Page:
On our way from the west to the east of Ireland, we stopped in Kildare, the town which was home to St. Brigid, one of the patron saints of Ireland and, according to the stories, an abbess who founded a monastery in 5th and 6th century. Many stories link her to the older goddess Brigid, goddess of smithcraft, poetry, and healing. We had read that there were two Brigid’s wells in Kildare–one now designated for the saint, and a pagan well still associated with the goddess. Apparently, the pagan well wasn’t advertised, but we had read that it could be found near the parking lot of the Japanese Gardens/Irish National Stud. So we set out to find it.
On the way, close by, we saw a sign for St. Brigid’s well and found that one. People come to the Brigid’s wells for the healing properties of their waters, and so we touched the water and asked its blessing. The well is shallow, about a foot deep, and is spring fed. We left a coin in the water along with our wishes. It is said that this well, too, may have ancient connections to the goddess Brigid, incorporated into Celtic Christianity as St. Brigid. There are other Brigid’s Wells all over Ireland.
Then we went on to the Japanese Garden, and searched around the parking lot, but didn’t see anything. We went inside, and had a lovely lunch at the restaurant there. Afterward, we asked a man at the ticket counter about the second Brigid’s well, and he told us to go around to the other side of the parking lot, behind a little wooden gate. So off we went, and we found it. Totally unmarked on the outside, but set into a lovely little paved area, with a half circle of stone wall opposite that could be used as seats. Nearby, people had left ribbons on the branches (we saw those at the other well too). It was intriguing to Margy and I that these ancient sacred sites are so hidden in plain sight.
I felt so delighted and awed to be in this place where healing waters have been flowing since ancient times. Margy and I drank a little water, and took pictures, and absorbed the magic all around us. Then, an unexpected encounter–I was down on the stones next to the well, with the camera, and Margy was on the stone pavement above, holding my backpack, and she leaned over a little, and suddenly my metal water bottle that was in the open pocket of the backpack fell right into the waters of the well.
Those of you who know me know that this water bottle I carry has its own sacred role in always reminding me of the holiness of all water. When I saw it there on the bottom of the well, I remembered that I wanted to take some of Brigid’s healing waters to bring home with me. Was Brigid herself reminding me, and making a personal connection to us in this way? I have celebrated her holiday in February for many many years. So, I leaned in to scoop it out of the well, and then emptied its water into the nearby plants, and filled it with water from the well.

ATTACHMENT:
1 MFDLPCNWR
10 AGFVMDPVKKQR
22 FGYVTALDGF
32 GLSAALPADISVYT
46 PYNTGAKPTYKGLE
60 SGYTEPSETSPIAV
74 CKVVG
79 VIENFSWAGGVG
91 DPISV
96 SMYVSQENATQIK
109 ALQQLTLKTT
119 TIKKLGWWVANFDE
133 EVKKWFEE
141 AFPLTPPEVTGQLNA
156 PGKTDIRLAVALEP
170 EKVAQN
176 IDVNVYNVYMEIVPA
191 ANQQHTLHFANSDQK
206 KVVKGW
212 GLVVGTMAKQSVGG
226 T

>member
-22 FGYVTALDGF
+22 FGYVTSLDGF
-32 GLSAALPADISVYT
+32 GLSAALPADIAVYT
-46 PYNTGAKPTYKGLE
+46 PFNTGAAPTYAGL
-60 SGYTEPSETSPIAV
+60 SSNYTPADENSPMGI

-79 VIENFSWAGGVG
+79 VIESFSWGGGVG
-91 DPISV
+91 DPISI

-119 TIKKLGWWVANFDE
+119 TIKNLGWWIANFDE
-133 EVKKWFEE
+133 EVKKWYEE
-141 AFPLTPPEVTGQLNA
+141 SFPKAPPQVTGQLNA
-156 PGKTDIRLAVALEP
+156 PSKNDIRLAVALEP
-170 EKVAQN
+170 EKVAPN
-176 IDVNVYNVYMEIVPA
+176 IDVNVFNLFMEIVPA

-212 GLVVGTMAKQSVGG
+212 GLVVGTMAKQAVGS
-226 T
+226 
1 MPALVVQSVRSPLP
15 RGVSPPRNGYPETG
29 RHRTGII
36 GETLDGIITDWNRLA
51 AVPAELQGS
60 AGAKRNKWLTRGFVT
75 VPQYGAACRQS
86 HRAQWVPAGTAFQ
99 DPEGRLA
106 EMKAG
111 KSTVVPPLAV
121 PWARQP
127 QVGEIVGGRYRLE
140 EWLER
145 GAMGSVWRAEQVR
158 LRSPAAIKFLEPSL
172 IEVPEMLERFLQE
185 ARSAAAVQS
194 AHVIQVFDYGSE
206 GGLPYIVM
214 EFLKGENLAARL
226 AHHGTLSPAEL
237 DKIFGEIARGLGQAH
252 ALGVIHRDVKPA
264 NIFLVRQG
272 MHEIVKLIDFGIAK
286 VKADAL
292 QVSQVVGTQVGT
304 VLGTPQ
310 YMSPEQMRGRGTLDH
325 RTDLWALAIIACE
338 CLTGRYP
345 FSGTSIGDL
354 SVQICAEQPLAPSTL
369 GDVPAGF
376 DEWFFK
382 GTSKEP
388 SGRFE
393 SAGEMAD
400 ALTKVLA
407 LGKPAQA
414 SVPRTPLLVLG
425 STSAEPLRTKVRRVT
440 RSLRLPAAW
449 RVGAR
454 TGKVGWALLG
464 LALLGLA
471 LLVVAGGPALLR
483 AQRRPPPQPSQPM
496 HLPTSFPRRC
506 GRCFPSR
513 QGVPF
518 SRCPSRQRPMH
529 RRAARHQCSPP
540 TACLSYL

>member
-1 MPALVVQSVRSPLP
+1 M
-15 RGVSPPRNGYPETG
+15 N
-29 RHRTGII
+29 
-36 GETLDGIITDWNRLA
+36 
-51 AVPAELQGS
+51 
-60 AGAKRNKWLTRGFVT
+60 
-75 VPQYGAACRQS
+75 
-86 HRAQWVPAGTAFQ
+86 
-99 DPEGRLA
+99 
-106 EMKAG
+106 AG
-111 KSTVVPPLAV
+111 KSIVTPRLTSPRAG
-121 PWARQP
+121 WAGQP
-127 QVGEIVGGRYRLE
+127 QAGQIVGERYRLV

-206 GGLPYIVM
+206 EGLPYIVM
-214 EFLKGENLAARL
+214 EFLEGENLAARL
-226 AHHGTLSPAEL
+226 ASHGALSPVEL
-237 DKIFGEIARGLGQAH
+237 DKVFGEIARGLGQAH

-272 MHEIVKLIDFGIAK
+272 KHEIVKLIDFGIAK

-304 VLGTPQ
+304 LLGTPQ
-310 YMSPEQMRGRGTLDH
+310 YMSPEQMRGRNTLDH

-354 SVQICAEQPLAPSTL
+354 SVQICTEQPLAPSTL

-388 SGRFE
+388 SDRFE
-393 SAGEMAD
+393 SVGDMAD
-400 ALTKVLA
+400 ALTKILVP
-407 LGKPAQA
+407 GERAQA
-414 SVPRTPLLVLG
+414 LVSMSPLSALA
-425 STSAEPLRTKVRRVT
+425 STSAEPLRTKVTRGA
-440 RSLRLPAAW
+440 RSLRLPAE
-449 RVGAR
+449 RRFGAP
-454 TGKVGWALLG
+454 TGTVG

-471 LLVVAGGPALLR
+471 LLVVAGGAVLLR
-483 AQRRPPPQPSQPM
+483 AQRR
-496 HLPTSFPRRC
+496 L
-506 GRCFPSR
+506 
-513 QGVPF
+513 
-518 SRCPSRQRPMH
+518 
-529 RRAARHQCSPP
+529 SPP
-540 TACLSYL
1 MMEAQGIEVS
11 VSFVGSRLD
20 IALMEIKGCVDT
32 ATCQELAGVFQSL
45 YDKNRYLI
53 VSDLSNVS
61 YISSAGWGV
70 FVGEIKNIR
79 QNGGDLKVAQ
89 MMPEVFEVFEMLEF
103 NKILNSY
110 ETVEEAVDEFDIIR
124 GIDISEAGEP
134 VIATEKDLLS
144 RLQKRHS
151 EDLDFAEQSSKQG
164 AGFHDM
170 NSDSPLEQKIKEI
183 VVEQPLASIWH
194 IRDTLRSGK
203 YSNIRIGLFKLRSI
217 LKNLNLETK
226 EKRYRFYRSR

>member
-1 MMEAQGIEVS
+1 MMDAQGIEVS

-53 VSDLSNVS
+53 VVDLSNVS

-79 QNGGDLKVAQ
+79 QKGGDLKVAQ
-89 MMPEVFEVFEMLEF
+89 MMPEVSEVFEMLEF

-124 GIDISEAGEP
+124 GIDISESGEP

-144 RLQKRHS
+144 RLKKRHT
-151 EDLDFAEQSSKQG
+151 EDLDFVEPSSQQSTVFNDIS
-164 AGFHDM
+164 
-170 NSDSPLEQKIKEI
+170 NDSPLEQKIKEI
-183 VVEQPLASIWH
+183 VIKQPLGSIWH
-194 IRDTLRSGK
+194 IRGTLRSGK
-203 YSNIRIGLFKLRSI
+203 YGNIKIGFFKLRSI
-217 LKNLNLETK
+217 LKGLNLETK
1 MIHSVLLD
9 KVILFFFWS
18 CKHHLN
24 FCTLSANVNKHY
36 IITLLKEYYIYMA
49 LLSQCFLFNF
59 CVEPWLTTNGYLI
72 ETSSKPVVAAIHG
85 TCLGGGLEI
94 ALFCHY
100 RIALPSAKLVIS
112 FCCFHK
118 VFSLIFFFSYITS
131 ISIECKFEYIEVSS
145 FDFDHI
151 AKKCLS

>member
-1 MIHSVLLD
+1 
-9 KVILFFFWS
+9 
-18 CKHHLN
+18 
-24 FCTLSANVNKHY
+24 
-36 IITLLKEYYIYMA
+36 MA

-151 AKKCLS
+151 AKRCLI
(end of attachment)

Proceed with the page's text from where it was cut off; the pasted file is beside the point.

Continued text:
After that, Margy and I sang some more songs, sent healing wishes to all our friends back at home, and left our own ribbon on the branches hanging over the well. If I may, I also send healing energy to you who are reading this.
What a “magical spiritual” experience! How wonderful that you and Margy are together exploring Ireland. We went together as a family and we will never forget that rich experience.
A lovely experience. Helps begin my day with a sense of the sacred even though I’m on the other side of the world.
Thank you for the blessing.
You are very welcome!
Thank you, and much love to you and Margy in your travels. I love this entry.
Lovely to be in touch with you on your journey to Ireland! Thanks for this one especially as it resonates with my Fitzgerald ancestry. And thanks also for the healing wishes at the end as I am dealing with some pretty crazy stress. They must have reached me as I am dealing amazingly well with the situation!
Glad to hear it!
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Reblogged this on Finding Our Way Home and commented:
I was thinking of this visit to Brigid’s wells as we celebrated her feast last night, and blessed ourselves with water collected 4 1/2 years ago.